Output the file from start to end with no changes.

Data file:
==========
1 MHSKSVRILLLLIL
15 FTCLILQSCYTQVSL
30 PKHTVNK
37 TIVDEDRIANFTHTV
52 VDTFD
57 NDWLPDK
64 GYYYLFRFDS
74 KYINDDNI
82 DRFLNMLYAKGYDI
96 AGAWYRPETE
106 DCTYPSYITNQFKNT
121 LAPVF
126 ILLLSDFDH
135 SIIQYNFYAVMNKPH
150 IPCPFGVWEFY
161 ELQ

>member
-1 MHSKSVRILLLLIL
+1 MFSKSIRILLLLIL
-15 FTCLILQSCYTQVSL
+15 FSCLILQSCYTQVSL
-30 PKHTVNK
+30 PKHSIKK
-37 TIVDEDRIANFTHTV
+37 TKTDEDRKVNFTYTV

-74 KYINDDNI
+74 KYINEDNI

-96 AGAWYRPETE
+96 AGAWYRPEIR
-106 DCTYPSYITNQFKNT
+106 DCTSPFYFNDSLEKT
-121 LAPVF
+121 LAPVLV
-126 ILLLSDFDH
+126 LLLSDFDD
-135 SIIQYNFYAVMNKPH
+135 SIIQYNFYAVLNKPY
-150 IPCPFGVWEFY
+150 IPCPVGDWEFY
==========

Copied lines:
1 MHSKSVRILLLLIL
15 FTCLILQSCYTQVSL
30 PKHTVNK
37 TIVDEDRIANFTHTV
52 VDTFD
57 NDWLPDK
64 GYYYLFRFDS
74 KYINDDNI
82 DRFLNMLYAKGYDI
96 AGAWYRPETE
106 DCTYPSYITNQFKNT
121 LAPVF
126 ILLLSDFDH
135 SIIQYNFYAVMNKPH
150 IPCPFGVWEFY
161 ELQ

>member
-1 MHSKSVRILLLLIL
+1 MFSKSIRILLLLIL
-15 FTCLILQSCYTQVSL
+15 FSCLILQSCYTQVSL
-30 PKHTVNK
+30 PKHSIKK
-37 TIVDEDRIANFTHTV
+37 TKTDEDRKVNFTYTV

-74 KYINDDNI
+74 KYINEDNI

-96 AGAWYRPETE
+96 AGAWYRPEIR
-106 DCTYPSYITNQFKNT
+106 DCTSPFYFNDSLEKT
-121 LAPVF
+121 LAPVLV
-126 ILLLSDFDH
+126 LLLSDFDD
-135 SIIQYNFYAVMNKPH
+135 SIIQYNFYAVLNKPY
-150 IPCPFGVWEFY
+150 IPCPVGDWEFY